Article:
Nurse informaticists in the healthcare system can alleviate long-term costs associated with excessive treatment and medical errors, poor workflows, and unavailability of technology. Using technology with the efficient prowess of nurse informaticists can result in improved productivity by streamlining workflows. This will lead to efficient and improved delivery of care treatments for a higher number of patients. Consequently, it will generate an increased return on investment as more and more patients are effectively treated with minimum errors. Furthermore, patient satisfaction will be enhanced as high-quality care treatments using EHR and other technologies improve the patient’s health outcomes (Najjar & Shafie, 2022).

    Similarly, by using CDSS through the practical help of nurse informaticists in its development and implementation, healthcare providers can view patient data integrated from EHR and follow clinical guidelines incorporated within the system. This will lead to making clinically suitable patient decisions and enhance patient safety with minimum chances of prescribing errors (Calvo-Cidoncha et al., 2022).  With advancements in digital health, healthcare systems must utilize HIT effectively with the help of nurse informaticists, which benefits patients and brings valuable outcomes to healthcare organizations, such as reduced staff turnover rates and enhanced return on investment, to name a few (Fuller et al., 2020). 

    References

    American Nursing Association. (n.d.). Nursing informatics: Scope and standards of practice, 2nd ed. American Nursing Association. https://www.nursingworld.org/nurses-books/nursing-informatics-scope-and-standards-of-practice-2nd-ed/#:~:text=Nursing%20informatics%20(NI)%20is%20the 

    Anderson, I., Furukawa, M., Mayer, L., & Selsky, S. (2023). Engaging frontline nurses in building an electronic workload acuity tool. Nurse Leader, 21(3). https://doi.org/10.1016/j.mnl.2023.02.012 

    Atique, S., Bautista, J. R., Block, L. J., Lee, J. J., Lozada‐Perezmitre, E., Nibber, R., O’Connor, S., Peltonen, L., Ronquillo, C., Tayaben, J., Thilo, F. J. S., & Topaz, M. (2020). A nursing informatics response to COVID‐19: Perspectives from five regions of the world. Journal of Advanced Nursing, 76(10). https://doi.org/10.1111/jan.14417 

    Azizi, M. R., Atlasi, R., Ziapour, A., Abbas, J., & Naemi, R. (2021). Innovative human resource management strategies during the COVID-19 pandemic: A systematic narrative review approach. Heliyon, 7(6), e07233. https://doi.org/10.1016/j.heliyon.2021.e07233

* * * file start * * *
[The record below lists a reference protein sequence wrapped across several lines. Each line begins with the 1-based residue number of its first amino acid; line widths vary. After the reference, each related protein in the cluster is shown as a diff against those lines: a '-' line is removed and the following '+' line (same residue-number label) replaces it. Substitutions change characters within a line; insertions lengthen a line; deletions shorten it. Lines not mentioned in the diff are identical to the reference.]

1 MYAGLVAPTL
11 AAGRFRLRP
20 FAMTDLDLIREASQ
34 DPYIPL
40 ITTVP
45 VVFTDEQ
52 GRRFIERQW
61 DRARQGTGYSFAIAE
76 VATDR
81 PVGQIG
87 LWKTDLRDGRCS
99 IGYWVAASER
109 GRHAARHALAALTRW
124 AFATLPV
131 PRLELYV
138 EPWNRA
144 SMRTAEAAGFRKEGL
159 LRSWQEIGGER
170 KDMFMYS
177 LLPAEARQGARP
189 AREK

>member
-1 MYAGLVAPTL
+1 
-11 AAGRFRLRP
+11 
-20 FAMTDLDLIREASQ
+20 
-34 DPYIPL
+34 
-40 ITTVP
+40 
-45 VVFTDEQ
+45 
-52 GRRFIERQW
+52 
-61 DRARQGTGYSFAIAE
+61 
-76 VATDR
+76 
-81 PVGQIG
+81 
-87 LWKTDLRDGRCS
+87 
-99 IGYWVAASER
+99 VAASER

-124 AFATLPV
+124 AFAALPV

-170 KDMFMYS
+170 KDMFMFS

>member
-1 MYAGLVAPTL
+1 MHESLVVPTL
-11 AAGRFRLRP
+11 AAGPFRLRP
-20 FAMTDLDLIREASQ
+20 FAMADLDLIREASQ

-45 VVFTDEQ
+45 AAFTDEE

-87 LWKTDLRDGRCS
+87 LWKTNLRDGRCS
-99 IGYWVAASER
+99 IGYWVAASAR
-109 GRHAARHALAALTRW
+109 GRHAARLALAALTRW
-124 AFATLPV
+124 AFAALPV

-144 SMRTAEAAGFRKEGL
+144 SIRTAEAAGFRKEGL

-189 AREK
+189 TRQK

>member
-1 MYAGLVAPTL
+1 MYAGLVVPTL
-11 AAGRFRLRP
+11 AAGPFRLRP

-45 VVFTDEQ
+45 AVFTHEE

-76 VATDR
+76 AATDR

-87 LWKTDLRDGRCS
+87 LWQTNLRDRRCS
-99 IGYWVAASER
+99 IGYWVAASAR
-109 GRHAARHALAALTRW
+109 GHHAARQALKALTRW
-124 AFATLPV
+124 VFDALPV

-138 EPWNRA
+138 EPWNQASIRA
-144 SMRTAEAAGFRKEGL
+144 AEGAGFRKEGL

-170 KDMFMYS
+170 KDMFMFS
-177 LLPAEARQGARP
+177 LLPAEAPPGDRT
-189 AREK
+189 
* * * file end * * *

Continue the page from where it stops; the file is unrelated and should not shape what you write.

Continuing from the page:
Byrne, M. D. (2020). Nursing informatics specialist: Role in the perianesthesia environment. Journal of PeriAnesthesia Nursing, 36(1). https://doi.org/10.1016/j.jopan.2020.02.012 

    Calvo-Cidoncha, E., Camacho-Hernando, C., Feu, F., Pastor-Duran, X., Codina-Jané, C., & Lozano-Rubí, R. (2022). OntoPharma: Ontology based clinical decision support system to reduce medication prescribing errors. BMC Medical Informatics and Decision Making, 22(1). https://doi.org/10.1186/s12911-022-01979-3  

    Capella 4040 Assessment 1

    Correa, V. C., Lugo-Agudelo, L. H., Aguirre-Acevedo, D. C., Contreras, J. A. P., Borrero, A. M. P., Patiño-Lugo, D. F., & Valencia, D. A. C. (2020). Individual, health system, and contextual barriers and facilitators for the implementation of clinical practice guidelines: A systematic metareview. Health Research Policy and Systems, 18(1). https://doi.org/10.1186/s12961-020-00588-8 

    Fuller, R., Joynes, V., Cooper, J., Boursicot, K., & Roberts, T. (2020). Could COVID-19 be our “There Is No Alternative” (TINA) opportunity to enhance assessment? Medical Teacher, 42(7), 781–786. https://doi.org/10.1080/0142159x.2020.1779206 

    Harerimana, A., Wicking, K., Biedermann, N., & Yates, K. (2021). Nursing informatics in undergraduate nursing education in Australia before COVID-19: A scoping review. Collegian, 29(4). https://doi.org/10.1016/j.colegn.2021.11.004 

     Jayanthilladevi, A., Sangeetha, K., & Balamurugan, E. (2020). Healthcare biometrics security and regulations: Biometrics data security and regulations governing phi and hipaa act for patient privacy. 2020 International Conference on Emerging Smart Computing and Informatics (ESCI), 244–247. https://doi.org/10.1109/ESCI48226.2020.9167635 

    McGonigle, D., & Mastrian, K. (2021). Nursing informatics and the foundation of knowledge. In Google Books. Jones & Bartlett Learning.

    https://books.google.com/books?hl=en&lr=&id=d94XEAAAQBAJ&oi=fnd&pg=PP1&dq=nursing+informatics&ots=NjHTxIKxpZ&sig=i68SZ7dqEuy2Gkkp2B_2CfllfxI

    Najjar, R. I. A., & Shafie, Z. M. (2022). Impact of nursing informatics on the quality of patient care. International Journal of Medical Science and Clinical Research Studies, 02(05). https://doi.org/10.47191/ijmscrs/v2-i5-19 

    Nweke, L. O., Yeng, P., D., S., & Yang, B. (2020). Understanding attribute-based access control for modelling and analysing healthcare professionals’ security practices. International Journal of Advanced Computer Science and Applications, 11(2). https://doi.org/10.14569/ijacsa.2020.0110286 

    Wilson, G. M., & Obasanya, M. (2022). Principles of health informatics. Health Informatics, 15–38. https://doi.org/10.1007/978-3-030-91237-6_2